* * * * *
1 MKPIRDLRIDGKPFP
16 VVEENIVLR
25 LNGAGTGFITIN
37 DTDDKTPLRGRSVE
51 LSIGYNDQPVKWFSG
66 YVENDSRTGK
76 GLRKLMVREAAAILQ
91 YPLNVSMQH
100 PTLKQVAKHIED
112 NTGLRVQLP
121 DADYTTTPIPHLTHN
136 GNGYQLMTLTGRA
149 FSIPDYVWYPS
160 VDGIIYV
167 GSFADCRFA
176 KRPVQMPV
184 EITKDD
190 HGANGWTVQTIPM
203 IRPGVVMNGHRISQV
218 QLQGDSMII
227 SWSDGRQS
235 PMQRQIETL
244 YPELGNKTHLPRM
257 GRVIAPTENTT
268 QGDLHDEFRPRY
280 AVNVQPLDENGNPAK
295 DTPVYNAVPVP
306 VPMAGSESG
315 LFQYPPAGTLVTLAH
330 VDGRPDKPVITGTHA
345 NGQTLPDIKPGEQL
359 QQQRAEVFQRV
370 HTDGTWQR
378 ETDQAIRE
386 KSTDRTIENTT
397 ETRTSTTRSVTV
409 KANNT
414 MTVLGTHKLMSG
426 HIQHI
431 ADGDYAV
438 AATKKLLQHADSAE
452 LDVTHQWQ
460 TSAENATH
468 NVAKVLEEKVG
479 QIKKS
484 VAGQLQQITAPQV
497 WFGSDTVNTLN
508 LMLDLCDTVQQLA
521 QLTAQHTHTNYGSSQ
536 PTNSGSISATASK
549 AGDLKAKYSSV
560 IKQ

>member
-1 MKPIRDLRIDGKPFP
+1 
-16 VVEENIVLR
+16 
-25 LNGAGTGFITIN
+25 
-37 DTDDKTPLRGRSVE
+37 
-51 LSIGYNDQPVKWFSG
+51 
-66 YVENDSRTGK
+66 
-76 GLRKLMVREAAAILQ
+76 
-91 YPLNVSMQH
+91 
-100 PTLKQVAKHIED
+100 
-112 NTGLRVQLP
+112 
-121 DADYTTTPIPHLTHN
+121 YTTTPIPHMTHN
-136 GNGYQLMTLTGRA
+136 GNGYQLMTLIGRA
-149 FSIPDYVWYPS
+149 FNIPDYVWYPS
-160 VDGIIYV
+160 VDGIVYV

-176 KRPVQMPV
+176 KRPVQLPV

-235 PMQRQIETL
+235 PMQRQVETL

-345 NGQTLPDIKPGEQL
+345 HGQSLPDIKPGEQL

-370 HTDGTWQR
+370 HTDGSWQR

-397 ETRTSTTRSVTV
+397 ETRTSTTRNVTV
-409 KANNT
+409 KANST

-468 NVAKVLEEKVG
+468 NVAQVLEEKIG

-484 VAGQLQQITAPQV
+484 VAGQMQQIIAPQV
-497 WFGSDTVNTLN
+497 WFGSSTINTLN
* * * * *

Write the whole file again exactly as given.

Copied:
1 MKPIRDLRIDGKPFP
16 VVEENIVLR
25 LNGAGTGFITIN
37 DTDDKTPLRGRSVE
51 LSIGYNDQPVKWFSG
66 YVENDSRTGK
76 GLRKLMVREAAAILQ
91 YPLNVSMQH
100 PTLKQVAKHIED
112 NTGLRVQLP
121 DADYTTTPIPHLTHN
136 GNGYQLMTLTGRA
149 FSIPDYVWYPS
160 VDGIIYV
167 GSFADCRFA
176 KRPVQMPV
184 EITKDD
190 HGANGWTVQTIPM
203 IRPGVVMNGHRISQV
218 QLQGDSMII
227 SWSDGRQS
235 PMQRQIETL
244 YPELGNKTHLPRM
257 GRVIAPTENTT
268 QGDLHDEFRPRY
280 AVNVQPLDENGNPAK
295 DTPVYNAVPVP
306 VPMAGSESG
315 LFQYPPAGTLVTLAH
330 VDGRPDKPVITGTHA
345 NGQTLPDIKPGEQL
359 QQQRAEVFQRV
370 HTDGTWQR
378 ETDQAIRE
386 KSTDRTIENTT
397 ETRTSTTRSVTV
409 KANNT
414 MTVLGTHKLMSG
426 HIQHI
431 ADGDYAV
438 AATKKLLQHADSAE
452 LDVTHQWQ
460 TSAENATH
468 NVAKVLEEKVG
479 QIKKS
484 VAGQLQQITAPQV
497 WFGSDTVNTLN
508 LMLDLCDTVQQLA
521 QLTAQHTHTNYGSSQ
536 PTNSGSISATASK
549 AGDLKAKYSSV
560 IKQ

>member
-1 MKPIRDLRIDGKPFP
+1 
-16 VVEENIVLR
+16 
-25 LNGAGTGFITIN
+25 
-37 DTDDKTPLRGRSVE
+37 
-51 LSIGYNDQPVKWFSG
+51 
-66 YVENDSRTGK
+66 
-76 GLRKLMVREAAAILQ
+76 
-91 YPLNVSMQH
+91 
-100 PTLKQVAKHIED
+100 
-112 NTGLRVQLP
+112 
-121 DADYTTTPIPHLTHN
+121 YTTTPIPHMTHN
-136 GNGYQLMTLTGRA
+136 GNGYQLMTLIGRA
-149 FSIPDYVWYPS
+149 FNIPDYVWYPS
-160 VDGIIYV
+160 VDGIVYV

-176 KRPVQMPV
+176 KRPVQLPV

-235 PMQRQIETL
+235 PMQRQVETL

-345 NGQTLPDIKPGEQL
+345 HGQSLPDIKPGEQL

-370 HTDGTWQR
+370 HTDGSWQR

-397 ETRTSTTRSVTV
+397 ETRTSTTRNVTV
-409 KANNT
+409 KANST

-468 NVAKVLEEKVG
+468 NVAQVLEEKIG

-484 VAGQLQQITAPQV
+484 VAGQMQQIIAPQV
-497 WFGSDTVNTLN
+497 WFGSSTINTLN